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History of Early
S.F. Street Names


Street Names A-F

Street Names G-M

Street Names N-Z

Miscellaneous Street Names

San Francisco Streets Named for Pioneers


Galindo Avenue

José Galindo
Owner of Ranch Within the City

Nicolás Galindo accompanied the Anza expedition as a settler in 1776. His grandson José owned 2,220 acres, largely within the present limits of San Francisco. Called Rancho Laguna de la Merced, the Galindo property extended south into San Mateo County. In 1837 the holdings were sold to the de Haro family for 100 cows and $25,

Geary Street and Geary Boulevard

John White Geary
First Postmaster of San Francisco, Mayor

San Francisco’s first postmaster, sent from the East in 1849 with the first U.S. mail to come by steamer. He was a member of the State Constitutional Convention at Monterey, the last of San Francisco’s American alcaldes, and the first mayor elected under the new city charter in 1850. Geary stayed in San Francisco a total of only three years and as a parting gift he gave to the city the land that was later named Union Square.

Geary’s public service did not end in San Francisco. He became a general in the Union Army during the Civil War, was elected for one term as governor of Kansas, and was twice elected governor of Pennsylvania.

Gilbert Street

Lieutenant Edward Gilbert
U.S. Army Officer, Editor of Alta California

Came with Stevenson’s regiment in 1847. He was a printer by trade and became a partner in and editor of the daily newspaper, Alta California, and later a member of Congress from San Francisco. In 1852, when the Legislature sent a relief expedition to help incoming immigrants, its management provoked angry criticism and led to bitter controversy in the newspapers. An editorial on the subject in the Alta California precipitated a duel in which Gilbert was killed. He was only 30 years of age at the time of his death.

Gough Street

Charles H. Gough
Helped Name Streets in Western Addition

In 1850 sold milk in San Francisco, riding horseback through the streets carrying two milk cans, one on either side of his saddle pommel. By 1855 Gough had become an important member of the community, and was on a committee of three aldermen appointed to lay out and name the streets of the Western Addition, west of Larkin Street. Gough used his own name and that of his sister, Octavia, for streets, and most probably named another for his good friend Steiner, who was delivering water when Gough was delivering milk in earlier days.

Green Street

Talbot H. Green
Merchant, Active in Civic Affairs

From 1841 until 1851 Green was one of the most influential citizens of Monterey and San Francisco, was popular, and always stood high in civic and social life. Closely associated with both Larkin and Howard, he became a leading merchant and amassed considerable wealth and property. In 1851, while a candidate for mayor of the city, he was recognized by someone who had known him in the East as Paul Geddes, an embezzler, who had left his wife and four children, and disappeared. He left for the East almost immediately, claiming he could disprove the charge. Many of the leading men of the town escorted him to the steamer and assured him of their confidence in him. He was actually Paul Geddes, and in the East he was taken back by his wife and family, and repaid the money he owed.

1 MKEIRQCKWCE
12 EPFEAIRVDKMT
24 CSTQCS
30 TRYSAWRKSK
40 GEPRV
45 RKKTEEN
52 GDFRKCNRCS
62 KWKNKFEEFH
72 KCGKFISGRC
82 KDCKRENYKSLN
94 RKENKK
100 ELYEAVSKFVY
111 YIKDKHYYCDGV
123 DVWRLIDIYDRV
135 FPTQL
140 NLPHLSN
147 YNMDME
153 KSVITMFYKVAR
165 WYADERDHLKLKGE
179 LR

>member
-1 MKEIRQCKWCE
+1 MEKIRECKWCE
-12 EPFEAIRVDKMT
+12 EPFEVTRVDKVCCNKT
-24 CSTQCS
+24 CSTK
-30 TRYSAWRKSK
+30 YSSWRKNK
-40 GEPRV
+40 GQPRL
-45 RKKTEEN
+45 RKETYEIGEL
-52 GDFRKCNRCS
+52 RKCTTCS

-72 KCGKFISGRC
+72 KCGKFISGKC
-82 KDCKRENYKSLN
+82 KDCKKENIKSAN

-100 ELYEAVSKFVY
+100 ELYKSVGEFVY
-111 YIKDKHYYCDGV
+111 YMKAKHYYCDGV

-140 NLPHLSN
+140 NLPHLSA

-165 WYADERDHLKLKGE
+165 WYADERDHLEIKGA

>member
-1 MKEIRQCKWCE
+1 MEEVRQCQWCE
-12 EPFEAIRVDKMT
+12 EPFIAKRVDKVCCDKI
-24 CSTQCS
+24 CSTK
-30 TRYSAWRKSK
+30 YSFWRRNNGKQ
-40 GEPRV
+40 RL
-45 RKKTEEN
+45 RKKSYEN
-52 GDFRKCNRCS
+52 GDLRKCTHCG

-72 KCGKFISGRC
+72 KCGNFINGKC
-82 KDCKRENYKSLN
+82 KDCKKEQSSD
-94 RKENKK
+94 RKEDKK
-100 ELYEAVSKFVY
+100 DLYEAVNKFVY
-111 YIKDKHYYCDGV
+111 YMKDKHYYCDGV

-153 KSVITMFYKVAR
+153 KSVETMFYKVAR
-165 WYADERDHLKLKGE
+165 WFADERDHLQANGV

Guerrero Street

Francisco Guerrero
Early Ranch Owner in San Francisco

A highly respected Mexican citizen holding local offices before and after the American occupation in 1846. Became a large land owner from grants within the present city limits.

Haight Street

Henry Haight
Banker, Philanthropist

This street name has been difficult to prove because there were four Haights in San Francisco in the early ’50’s–all related. Three of them were brothers: Samuel, a pioneer with Stevenson’s regiment in 1847; Fletcher, a lawyer and later a judge; and Henry, a pioneer who became manager of Page, Bacon & Co., the early banking firm. Lastly there was Henry H., a son of Fletcher, who was elected Governor of the State of California after the Civil War.

The street was named for Henry Haight who was the manager of Page, Bacon & Co., according to an old letter written by a granddaughter of Fletcher. It is this Henry Haight who gave the land for the Protestant Orphanage and was instrumental in its founding.

Halleck Street

General Henry W. Halleck
U.S. Army Officer, Lawyer, Builder of the Montgomery Block

A lawyer, army officer and expert on fortifications, who came to California with a detachment of artillery troops early in 1847. Halleck was appointed by Military Governor Richard B. Mason as secretary of state and had a great deal to do with the successful military government under Mason and General Bennett Riley after the conquest. Later he became a prominent lawyer, specializing in land titles and land cases. In 1853 Halleck was principally responsible for the erection of the Montgomery Block, a building which, in 1954 still stands on the southeast corner of Montgomery and Washington streets. He played an active part in the Civil War, both in Washington and in the field, serving from 1862 to 1864 as “General of the Army,” the highest rank in the Union Army during that period.

Harlan Place

George Harlan
Overland Party Leader

Led an overland party to California in 1846 including his wife and four children. He lived in San Francisco and Contra Costa County, and died in Santa Clara in 1850.

Harrison Street

Edward H. Harrison
Merchant and City Official

The quartermaster’s clerk of Stevenson’s regiment of First New York Volunteers, arriving in 1847. He became collector of the port of San Francisco and a member of the town council. He was also a prominent merchant and a partner in the early firm of DeWitt & Harrison.